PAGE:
Meteorologists have been shocked at how rapidly Hurricane Michael has been strengthening, and they are already warning that when it cuts a path across the southeastern seaboard, the resulting aftermath could be unprecedented.
Hurricane Michael underwent rapid intensification, strengthening quickly from a tropical storm into a destructive hurricane and is expected to gain in strength before making landfall this week. The NOAA NWS National Hurricane Center warns that some areas will see as much as 13 feet of storm surge and large, destructive waves.
On Wednesday morning the storm intensified from a Category 2 storm to a Category 4 hurricane with life-threatening winds of 130-160 miles per hour, doubling in strength in less than 24 hours.
Heavy rain warning has been issued for the Florida Gulf Coast, and everyone in these areas should prepare for life-threatening winds associated with the core of hurricane Michael. Damaging winds will also extend and land across portions of the Florida Panhandle, southern Georgia, and southeastern Alabama as Michael moves inland. National Hurricane Center (NHC) warns of catastrophic flooding, and that residents within the hurricane warning zone should prepare.
Gov. Rick Scott declared a state of emergency for the entire state in anticipation of Hurricane Michael. “Hurricane Michael is a life-threatening storm, and Florida must be prepared,” declared the Governor. “This is a massive storm that could bring total devastation to parts of our state, especially the Panhandle,” Scott said. “There’s no excuse, you’ve got to keep your families safe.”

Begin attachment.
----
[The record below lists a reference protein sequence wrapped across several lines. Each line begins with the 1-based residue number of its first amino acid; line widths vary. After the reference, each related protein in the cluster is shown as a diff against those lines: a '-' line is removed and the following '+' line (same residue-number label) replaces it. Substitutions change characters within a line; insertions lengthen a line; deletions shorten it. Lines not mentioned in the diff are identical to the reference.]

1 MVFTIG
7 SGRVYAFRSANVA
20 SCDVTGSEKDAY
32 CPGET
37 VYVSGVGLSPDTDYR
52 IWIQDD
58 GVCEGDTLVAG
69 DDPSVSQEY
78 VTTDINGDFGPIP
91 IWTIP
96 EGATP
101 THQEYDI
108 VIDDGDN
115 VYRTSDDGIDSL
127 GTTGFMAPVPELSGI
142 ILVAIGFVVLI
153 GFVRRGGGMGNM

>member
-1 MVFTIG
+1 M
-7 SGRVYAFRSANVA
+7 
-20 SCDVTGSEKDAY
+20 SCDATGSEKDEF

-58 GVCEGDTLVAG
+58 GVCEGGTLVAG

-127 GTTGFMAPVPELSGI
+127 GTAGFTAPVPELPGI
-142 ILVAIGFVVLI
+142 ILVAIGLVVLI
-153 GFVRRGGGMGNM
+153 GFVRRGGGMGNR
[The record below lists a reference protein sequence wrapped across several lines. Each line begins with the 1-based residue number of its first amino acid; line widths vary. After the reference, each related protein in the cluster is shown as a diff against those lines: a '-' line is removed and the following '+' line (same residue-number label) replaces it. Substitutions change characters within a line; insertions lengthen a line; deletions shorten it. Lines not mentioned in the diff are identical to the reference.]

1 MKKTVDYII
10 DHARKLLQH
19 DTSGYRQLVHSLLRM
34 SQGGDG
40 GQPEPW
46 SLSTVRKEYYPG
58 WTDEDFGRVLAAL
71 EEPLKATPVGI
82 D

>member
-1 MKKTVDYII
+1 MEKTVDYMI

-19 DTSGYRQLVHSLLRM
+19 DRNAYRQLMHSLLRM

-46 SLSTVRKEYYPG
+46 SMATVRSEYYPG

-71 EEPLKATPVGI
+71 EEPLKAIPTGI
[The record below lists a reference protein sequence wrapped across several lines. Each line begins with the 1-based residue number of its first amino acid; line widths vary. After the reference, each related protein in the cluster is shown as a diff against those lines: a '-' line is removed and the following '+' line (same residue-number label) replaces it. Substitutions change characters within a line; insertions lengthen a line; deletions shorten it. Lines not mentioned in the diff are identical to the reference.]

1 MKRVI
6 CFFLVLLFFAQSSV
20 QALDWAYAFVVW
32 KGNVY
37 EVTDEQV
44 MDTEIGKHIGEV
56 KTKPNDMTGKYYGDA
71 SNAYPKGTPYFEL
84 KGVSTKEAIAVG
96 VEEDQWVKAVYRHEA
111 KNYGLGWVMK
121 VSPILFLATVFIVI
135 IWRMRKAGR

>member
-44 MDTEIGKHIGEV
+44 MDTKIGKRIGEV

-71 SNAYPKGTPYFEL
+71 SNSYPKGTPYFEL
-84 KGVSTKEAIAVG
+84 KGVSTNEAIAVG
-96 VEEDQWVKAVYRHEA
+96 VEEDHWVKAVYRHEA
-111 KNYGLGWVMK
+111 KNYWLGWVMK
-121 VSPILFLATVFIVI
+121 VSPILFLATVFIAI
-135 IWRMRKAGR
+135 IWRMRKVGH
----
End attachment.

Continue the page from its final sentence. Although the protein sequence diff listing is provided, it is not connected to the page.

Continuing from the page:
The governor also mobilized National Guard troops, and thousands of Gulf Coast residents were ordered evacuated before Hurricane Michael slams ashore with life-threatening waves, winds, and rains. “The Florida panhandle needs to be prepared for a direct hit with sustained hurricane force winds,” Scott warns.
In neighboring Alabama, Governor Kay Ivey has declared an emergency for the entire state in anticipation of wind damage, heavy rains, and power outages.”Alabama is once again in the path of a hurricane, but I know Alabamians will once again come together and be prepared for whatever Michael may bring,” Ivey stated.
“Now is the time for residents in south Alabama to review your emergency preparedness plans and also get prepared” — warning that those in Michael’s path “will need to take shelter by Tuesday evening.”
Unfortunately, there isn’t much hope that Michael will weaken any time soon. Conditions are nearly ideal for a “superstorm” to develop, and when Michale makes landfall, the ensuing wind and rain will drive the storm surge further inland.
To put this all in perspective, Katrina was a Category 3 storm when it made landfall and pushed the surge-swollen waters of Lake Pontchartrain over and through NOLA’s levees, resulting in significant loss of life and property damage.
Hurricane Michael could combine the worst of Katrina, Irma, Harvey, and Florence: flash floods, life-threatening high winds, bursting levees, mass power-outages, and sustained inland flooding across most of the southeastern seaboard.
Hurricanes Florence and Katrina are proof that it’s not necessary the category force that determines a storms destructive power; the real factor is the flooding that follows. Due to the recent catastrophic flooding from Hurricane Florence, the aftermath from Hurricane Michael could turn out to be much worse than expected.
Bottom line: Hurricane Michael is already a powerful hurricane and looks only to become more so. Those with interests in the Florida Pan Handle and southeast US coast should pay close attention to the forecast.